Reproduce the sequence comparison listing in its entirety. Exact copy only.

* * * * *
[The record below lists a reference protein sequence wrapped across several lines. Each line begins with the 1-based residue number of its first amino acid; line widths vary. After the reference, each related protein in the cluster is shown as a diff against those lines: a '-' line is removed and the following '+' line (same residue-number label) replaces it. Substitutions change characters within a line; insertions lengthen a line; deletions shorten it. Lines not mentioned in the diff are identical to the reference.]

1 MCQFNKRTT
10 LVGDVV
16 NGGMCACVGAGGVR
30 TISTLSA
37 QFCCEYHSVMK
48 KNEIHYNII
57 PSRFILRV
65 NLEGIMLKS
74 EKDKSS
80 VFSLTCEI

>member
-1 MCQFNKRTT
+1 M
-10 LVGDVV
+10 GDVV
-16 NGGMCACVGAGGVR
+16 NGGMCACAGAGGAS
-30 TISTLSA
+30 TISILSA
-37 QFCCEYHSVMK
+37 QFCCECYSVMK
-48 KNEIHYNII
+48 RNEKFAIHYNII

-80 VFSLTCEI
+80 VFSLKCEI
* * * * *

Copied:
[The record below lists a reference protein sequence wrapped across several lines. Each line begins with the 1-based residue number of its first amino acid; line widths vary. After the reference, each related protein in the cluster is shown as a diff against those lines: a '-' line is removed and the following '+' line (same residue-number label) replaces it. Substitutions change characters within a line; insertions lengthen a line; deletions shorten it. Lines not mentioned in the diff are identical to the reference.]

1 MCQFNKRTT
10 LVGDVV
16 NGGMCACVGAGGVR
30 TISTLSA
37 QFCCEYHSVMK
48 KNEIHYNII
57 PSRFILRV
65 NLEGIMLKS
74 EKDKSS
80 VFSLTCEI

>member
-1 MCQFNKRTT
+1 M
-10 LVGDVV
+10 GDVV
-16 NGGMCACVGAGGVR
+16 NGGMCACAGAGGAS
-30 TISTLSA
+30 TISILSA
-37 QFCCEYHSVMK
+37 QFCCECYSVMK
-48 KNEIHYNII
+48 RNEKFAIHYNII

-80 VFSLTCEI
+80 VFSLKCEI